The Washington Redskins Charitable Foundation's annual luncheon for area high school football players featured more than hot dogs, hamburgers and chips. It also included some tough talk about what it takes to make it in the National Football League and in life.

The event last week, called 4th and Life, featured former and current Redskins Brig Owens, Darryl Grant, Rock Cartwright, Rich Parson and Derrick Frost. They used their experiences to illustrate the sometimes bumpy and indirect road to the NFL.

"It's about putting together your game plan," Owens, a former running back, told the teenagers. "It starts today."

More than 350 high school seniors from Maryland, Virginia and the District took part in the mega-pep rally at FedEx Field in Landover. The event is one of the foundation's signature community events. The foundation previously held a similar event for freshmen.

Last week's program was filled with no-nonsense talk from the players, who advised the students to go after their dreams of becoming professional athletes, but to get college degrees, too.

Cartwright, a running back, said he had a hard time making the grades he needed to realize his dream of being a football player.

"I couldn't pass the ACT test. I had to go to junior college," said Cartwright, who also talked of overcoming his size disadvantage -- he is 5 feet 7 inches tall -- to become a force on the field. "Be accountable. You have to take responsibility for your actions."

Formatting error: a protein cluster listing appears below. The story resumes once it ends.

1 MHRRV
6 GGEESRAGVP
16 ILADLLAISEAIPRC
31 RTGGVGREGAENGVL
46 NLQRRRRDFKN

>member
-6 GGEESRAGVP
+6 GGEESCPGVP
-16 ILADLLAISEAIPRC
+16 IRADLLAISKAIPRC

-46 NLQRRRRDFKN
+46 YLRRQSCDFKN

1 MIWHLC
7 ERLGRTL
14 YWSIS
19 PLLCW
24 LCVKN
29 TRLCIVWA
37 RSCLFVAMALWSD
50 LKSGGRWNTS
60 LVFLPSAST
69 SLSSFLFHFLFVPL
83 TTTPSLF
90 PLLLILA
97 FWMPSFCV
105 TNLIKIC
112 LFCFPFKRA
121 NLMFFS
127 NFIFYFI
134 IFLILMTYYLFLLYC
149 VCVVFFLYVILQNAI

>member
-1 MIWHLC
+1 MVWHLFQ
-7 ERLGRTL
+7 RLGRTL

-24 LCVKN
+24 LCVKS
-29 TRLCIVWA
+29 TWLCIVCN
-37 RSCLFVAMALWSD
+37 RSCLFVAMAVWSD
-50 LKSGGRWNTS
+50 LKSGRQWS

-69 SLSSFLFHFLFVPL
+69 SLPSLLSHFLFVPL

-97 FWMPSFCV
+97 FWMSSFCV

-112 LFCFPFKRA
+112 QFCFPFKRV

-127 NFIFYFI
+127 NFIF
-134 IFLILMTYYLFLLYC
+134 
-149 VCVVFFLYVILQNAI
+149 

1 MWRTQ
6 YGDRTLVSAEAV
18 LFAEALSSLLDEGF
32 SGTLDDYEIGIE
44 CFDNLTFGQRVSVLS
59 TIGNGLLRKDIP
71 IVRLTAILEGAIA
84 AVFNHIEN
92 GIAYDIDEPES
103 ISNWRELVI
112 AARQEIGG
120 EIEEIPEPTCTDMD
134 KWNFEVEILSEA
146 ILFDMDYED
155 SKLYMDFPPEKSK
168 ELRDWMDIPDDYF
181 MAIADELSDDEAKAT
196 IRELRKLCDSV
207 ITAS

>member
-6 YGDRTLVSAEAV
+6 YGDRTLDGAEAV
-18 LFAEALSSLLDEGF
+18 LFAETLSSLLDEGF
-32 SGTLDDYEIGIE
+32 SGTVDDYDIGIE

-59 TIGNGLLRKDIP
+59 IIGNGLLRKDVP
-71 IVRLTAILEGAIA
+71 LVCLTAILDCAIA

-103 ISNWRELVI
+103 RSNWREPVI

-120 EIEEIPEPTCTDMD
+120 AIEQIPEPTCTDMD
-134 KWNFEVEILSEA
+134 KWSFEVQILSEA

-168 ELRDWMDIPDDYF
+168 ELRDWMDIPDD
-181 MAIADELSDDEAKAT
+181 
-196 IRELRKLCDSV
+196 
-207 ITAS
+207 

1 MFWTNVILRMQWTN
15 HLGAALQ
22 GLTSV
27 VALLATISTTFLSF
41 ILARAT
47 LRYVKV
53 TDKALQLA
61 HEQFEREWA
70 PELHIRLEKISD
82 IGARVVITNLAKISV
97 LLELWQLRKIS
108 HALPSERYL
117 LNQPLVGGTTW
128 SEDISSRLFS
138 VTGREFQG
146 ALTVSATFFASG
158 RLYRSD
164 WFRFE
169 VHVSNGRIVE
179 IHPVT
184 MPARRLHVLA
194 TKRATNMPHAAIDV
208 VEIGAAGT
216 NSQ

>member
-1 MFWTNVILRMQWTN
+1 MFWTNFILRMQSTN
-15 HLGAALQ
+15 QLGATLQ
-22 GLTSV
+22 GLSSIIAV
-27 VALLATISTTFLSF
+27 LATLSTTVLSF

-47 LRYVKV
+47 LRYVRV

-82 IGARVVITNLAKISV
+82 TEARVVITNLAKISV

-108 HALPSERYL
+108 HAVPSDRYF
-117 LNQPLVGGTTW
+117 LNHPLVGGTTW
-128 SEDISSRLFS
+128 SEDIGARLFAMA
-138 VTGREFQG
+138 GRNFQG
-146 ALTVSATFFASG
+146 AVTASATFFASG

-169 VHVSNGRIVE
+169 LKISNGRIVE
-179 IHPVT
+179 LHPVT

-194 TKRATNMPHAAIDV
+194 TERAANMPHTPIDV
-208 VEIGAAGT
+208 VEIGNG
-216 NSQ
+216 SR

Frost told the group that for him success was a matter of perseverance. He said that after college he was cut by three teams before he landed a job as a punter for the Redskins. Before he went into the league, he said he wasn't even sure what position he wanted to play.

"Being cut was actually something good because it allowed me to earn a degree in economics," he said. "Football teaches you how to lose."

The tough talk was useful for Abdul Yusuff, 17, a senior at Northwestern High School, and Mark Russell of Gonzaga High School in the District, who wanted to know how the professionals got to the NFL and how they made the transition after college. Others wanted to know more about Terrell Owens, the outspoken Philadelphia Eagles wide receiver who was suspended for comments he made about his team.

Grant, who became a famous Redskin in the 1982 season, in which the Redskins won the Super Bowl, attempted to quell the curiosity over Owens.

"It's hard for me to relate to that," Grant said. "Back then, if we had a problem with someone, we went to that person, we didn't go to the media. He is a great athlete, but he cost himself a whole lot of money. You have to think before you speak."

The 4th and Life program is one of many sponsored by the Redskins. The team also hires and places "academic coaches" in high schools across the area and sponsors a literacy program called Redskins Read.

Craig Jefferies, head coach of the Dunbar High School football team in the District, said he was grateful to the Redskins for the 4th and Life program, particularly because it features former players who have moved their careers off the field.

"A lot of former football players that I know are now in law enforcement," Jefferies said. "That's a leadership role."

Adrian Moten, 17, a senior who plays outside linebacker for Gwynn Park High School, said he was glad he attended the program.

"So many kids don't have fathers," Moten said. "They need role models. These players can be role models for those who don't have dads."

Brian Benjamin of Gwynn Park High at a luncheon for high school football players at FedEx Field. Current and former Redskins spoke during the event. Redskins running back Rock Cartwright said he had a hard time making the grades he needed to realize his dream of being a football player.